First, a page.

0 of 1 people found this review helpful
What would have made On the Run better?
Cut it by at least two-thirds. It is interesting that these citizens of the the United States have money for cars and babies and guns and drugs but are never able to pay their fines and court costs. This creates a weird convoluted existence which is completely avoidable.I learned nothing from this eisigesis which surprises me since the author is supposed to have degrees from Penn and Princeton
What do you think your next listen will be?
I have had this book for months before finally finishing it...I will try to be more careful about picking things which don't have a rant attached. I will probably listen to When Breath Becomes Air, again, which is a biographical eisigesis in a way, but much more succinct and pleasurable. I usually love audio books.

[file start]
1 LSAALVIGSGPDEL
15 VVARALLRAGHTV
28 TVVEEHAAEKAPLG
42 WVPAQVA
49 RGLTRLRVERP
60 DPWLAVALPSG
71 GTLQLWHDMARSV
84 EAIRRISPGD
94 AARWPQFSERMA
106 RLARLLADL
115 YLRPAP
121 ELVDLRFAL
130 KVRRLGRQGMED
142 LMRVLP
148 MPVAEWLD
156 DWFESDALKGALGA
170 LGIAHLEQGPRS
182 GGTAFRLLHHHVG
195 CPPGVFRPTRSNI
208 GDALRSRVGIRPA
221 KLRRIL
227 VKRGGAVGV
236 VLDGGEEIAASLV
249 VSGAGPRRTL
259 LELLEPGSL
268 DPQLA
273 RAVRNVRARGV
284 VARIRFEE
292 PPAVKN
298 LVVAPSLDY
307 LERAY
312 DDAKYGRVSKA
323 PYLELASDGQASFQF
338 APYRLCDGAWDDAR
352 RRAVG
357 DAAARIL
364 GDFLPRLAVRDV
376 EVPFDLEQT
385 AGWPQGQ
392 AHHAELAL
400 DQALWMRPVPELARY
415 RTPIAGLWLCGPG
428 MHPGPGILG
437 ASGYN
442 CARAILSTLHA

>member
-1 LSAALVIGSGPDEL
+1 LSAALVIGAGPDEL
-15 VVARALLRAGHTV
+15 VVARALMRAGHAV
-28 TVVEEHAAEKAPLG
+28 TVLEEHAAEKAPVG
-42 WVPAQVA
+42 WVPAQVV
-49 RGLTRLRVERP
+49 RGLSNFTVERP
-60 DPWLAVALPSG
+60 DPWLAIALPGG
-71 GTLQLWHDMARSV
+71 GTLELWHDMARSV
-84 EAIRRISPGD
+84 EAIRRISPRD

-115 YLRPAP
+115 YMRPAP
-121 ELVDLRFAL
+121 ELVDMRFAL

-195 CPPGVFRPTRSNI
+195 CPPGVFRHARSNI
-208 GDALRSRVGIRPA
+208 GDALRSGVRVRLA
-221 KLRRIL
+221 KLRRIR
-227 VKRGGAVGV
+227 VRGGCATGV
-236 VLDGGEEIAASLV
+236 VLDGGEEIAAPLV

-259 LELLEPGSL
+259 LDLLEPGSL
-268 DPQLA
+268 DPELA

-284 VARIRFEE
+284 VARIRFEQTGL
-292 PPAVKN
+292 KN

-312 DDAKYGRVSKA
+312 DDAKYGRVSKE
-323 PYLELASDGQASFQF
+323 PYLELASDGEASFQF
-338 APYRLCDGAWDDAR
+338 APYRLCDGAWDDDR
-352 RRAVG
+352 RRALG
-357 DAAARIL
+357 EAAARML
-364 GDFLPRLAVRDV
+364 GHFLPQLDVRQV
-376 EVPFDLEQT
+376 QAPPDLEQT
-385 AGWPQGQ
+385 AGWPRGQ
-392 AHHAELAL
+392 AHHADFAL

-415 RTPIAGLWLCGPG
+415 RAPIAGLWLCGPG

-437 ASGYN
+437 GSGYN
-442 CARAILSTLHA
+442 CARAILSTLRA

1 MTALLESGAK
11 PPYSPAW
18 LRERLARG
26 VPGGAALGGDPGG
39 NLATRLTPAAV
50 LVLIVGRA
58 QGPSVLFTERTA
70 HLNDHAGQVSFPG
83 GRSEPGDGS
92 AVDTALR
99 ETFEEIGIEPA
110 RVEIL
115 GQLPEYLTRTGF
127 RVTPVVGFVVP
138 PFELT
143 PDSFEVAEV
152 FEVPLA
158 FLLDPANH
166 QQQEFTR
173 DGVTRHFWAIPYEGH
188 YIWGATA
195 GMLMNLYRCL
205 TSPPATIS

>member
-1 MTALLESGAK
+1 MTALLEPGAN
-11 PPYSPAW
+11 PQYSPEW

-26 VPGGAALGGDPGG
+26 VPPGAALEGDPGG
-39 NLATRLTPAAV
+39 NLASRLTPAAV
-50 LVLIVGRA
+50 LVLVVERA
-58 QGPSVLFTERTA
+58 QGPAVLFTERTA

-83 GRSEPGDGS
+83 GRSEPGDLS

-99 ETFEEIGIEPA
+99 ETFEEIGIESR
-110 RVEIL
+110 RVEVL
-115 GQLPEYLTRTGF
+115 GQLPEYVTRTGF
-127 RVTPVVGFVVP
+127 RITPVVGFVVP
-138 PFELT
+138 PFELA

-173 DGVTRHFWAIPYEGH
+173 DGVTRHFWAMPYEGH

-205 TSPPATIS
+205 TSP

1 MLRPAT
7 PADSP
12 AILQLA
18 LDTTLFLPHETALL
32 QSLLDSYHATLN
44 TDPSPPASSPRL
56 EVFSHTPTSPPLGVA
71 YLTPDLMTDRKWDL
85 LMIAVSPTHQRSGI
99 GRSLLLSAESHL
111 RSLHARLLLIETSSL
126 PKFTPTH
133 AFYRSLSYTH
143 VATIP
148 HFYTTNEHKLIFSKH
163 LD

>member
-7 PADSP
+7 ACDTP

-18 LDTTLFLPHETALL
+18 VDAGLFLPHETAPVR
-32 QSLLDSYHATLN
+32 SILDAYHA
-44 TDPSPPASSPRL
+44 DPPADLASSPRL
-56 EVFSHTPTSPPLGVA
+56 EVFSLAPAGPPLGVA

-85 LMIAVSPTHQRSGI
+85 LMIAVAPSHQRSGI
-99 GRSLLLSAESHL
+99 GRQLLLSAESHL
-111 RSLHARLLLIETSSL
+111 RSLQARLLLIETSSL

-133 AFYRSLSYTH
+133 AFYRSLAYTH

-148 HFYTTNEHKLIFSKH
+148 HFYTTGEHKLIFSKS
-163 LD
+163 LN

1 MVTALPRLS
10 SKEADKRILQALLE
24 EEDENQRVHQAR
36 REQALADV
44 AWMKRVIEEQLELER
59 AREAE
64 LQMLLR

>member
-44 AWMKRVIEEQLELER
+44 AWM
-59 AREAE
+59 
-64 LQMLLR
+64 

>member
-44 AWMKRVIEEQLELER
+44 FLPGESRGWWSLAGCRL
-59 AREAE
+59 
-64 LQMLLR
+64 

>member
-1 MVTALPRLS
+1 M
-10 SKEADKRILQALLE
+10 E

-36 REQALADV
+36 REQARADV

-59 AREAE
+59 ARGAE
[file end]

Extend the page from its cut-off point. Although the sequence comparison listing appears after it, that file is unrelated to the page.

Who would you have cast as narrator instead of Robin Miles?
Maybe Robin Miles is black which i suppose the narrator would have to be to be able to actually read the incredible vocabulary of this population, so she was fine considering the material she had to read.
If you could play editor, what scene or scenes would you have cut from On the Run?
Most of it....I know she was using the perspective of the 6th Street gang, but she didn't seem to help them in any way. She describes scenes like when one of them was afraid to go to the hospital with his"girlfriend" who was having their second baby because he was afraid of being arrested for something(like a fine he didn't pay). Of course, she never mentioned that he wasn't paying for the birth of the baby,either.
Any additional comments?